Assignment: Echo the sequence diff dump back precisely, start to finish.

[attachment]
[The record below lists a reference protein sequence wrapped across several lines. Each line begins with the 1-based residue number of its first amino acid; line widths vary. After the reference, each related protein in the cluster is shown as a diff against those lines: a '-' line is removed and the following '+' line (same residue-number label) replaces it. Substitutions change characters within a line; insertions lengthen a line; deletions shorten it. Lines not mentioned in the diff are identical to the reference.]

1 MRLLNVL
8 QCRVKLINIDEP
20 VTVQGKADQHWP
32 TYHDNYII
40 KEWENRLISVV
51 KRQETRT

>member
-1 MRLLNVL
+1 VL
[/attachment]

[The record below lists a reference protein sequence wrapped across several lines. Each line begins with the 1-based residue number of its first amino acid; line widths vary. After the reference, each related protein in the cluster is shown as a diff against those lines: a '-' line is removed and the following '+' line (same residue-number label) replaces it. Substitutions change characters within a line; insertions lengthen a line; deletions shorten it. Lines not mentioned in the diff are identical to the reference.]

1 MRLLNVL
8 QCRVKLINIDEP
20 VTVQGKADQHWP
32 TYHDNYII
40 KEWENRLISVV
51 KRQETRT

>member
-1 MRLLNVL
+1 VL